Mediation vs. Arbitration: Your Options For Settling Disputes Out-of-Court

Wooden Gavel, Pile of Books, and a Weighing Scale

Mediation and arbitration share the same intent, which is to arrive at a fair resolution of whatever issues are being discussed. There are, however, some key differences.

Parties that submit their issues to mediation-arbitration services should understand the differences between the two.


In mediation, mediators are there during the process but they will not take over the issue, find out who’s at fault, or determine what should be done. Mediators assist the involved parties in finding common ground and a way to communicate, share information, and talk about options.

Mediation procedures are different depending on the situation, but the usual course of action involves a meeting between parties, with the mediator present, and an explanation from the parties regarding their side of the dispute. The mediator may decide to meet separately with each party.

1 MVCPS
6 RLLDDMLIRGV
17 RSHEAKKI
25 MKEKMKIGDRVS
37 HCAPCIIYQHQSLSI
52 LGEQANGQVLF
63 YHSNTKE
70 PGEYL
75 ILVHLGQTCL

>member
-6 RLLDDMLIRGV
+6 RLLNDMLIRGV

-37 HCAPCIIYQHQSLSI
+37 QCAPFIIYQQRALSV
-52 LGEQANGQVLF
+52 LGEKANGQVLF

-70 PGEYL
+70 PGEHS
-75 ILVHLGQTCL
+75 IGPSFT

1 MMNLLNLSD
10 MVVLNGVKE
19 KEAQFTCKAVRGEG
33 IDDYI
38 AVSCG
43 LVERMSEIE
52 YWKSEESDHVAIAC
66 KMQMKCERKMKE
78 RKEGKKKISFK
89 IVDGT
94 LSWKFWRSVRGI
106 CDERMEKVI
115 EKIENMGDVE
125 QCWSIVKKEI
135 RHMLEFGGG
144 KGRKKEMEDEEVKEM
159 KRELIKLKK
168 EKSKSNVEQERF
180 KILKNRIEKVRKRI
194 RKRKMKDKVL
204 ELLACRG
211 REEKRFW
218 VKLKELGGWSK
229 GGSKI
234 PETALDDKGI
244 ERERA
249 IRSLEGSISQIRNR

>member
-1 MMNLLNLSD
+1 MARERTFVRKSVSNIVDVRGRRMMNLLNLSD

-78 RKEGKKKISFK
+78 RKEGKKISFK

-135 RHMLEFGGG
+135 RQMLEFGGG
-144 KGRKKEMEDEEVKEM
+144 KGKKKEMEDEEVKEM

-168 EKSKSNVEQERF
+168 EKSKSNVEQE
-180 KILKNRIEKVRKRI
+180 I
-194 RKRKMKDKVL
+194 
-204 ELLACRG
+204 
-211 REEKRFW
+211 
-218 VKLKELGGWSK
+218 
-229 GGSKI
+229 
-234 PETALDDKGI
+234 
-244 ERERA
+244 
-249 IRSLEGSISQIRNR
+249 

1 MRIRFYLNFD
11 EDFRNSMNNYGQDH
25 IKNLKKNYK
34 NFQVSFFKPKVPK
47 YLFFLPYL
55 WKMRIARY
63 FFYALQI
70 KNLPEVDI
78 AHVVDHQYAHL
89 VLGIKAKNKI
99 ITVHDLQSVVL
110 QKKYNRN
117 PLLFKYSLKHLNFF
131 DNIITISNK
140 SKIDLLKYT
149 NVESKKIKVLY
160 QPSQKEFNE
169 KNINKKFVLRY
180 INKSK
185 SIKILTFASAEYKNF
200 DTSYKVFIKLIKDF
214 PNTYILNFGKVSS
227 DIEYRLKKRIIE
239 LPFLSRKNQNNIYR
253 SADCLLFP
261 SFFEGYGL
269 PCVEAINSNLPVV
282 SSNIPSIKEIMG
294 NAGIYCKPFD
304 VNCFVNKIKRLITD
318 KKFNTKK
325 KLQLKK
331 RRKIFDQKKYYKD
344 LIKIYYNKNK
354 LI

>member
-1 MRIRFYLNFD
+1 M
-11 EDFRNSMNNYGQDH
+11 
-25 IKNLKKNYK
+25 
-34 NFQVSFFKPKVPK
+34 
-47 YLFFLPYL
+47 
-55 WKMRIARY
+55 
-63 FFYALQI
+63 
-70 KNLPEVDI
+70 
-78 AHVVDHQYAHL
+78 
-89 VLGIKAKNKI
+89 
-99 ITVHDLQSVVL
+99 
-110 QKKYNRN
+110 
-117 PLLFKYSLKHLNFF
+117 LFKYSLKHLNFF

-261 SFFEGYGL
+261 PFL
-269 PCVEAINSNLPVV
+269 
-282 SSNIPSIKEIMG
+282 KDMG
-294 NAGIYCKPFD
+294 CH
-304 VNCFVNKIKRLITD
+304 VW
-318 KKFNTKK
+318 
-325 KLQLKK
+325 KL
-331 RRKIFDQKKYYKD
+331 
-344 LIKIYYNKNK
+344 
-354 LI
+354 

A discussion of the dispute takes place, followed by a discussion on what could be done for the resolution of the conflict. This may need to happen several times, with the mediator meeting with the parties separately. The parties will sign a settlement agreement when the resolution is satisfactory for all. Parties that want to be part of the process often do well with mediation.


An arbitration process is more formal compared to mediation. Most arbitrators have or still practice law, such as a retired judge or a lawyer still practicing. It may also be another professional, such as an engineer or an accountant.

The arbitrator gives the parties an opportunity to present their side of the dispute. Witnesses may be called upon to help the arbitrator find out more about the case. Lawyers representing the parties can question the witnesses.

Parties that choose arbitration typically do not negotiate out of court. The decision of the arbitrator is legally binding and enforceable.

Parties that would rather not settle a dispute in court can go for either arbitration or mediation. It is usually the preferred method as parties can keep the matter reasonably quiet, the costs may be lower, and the process may take a lot less time.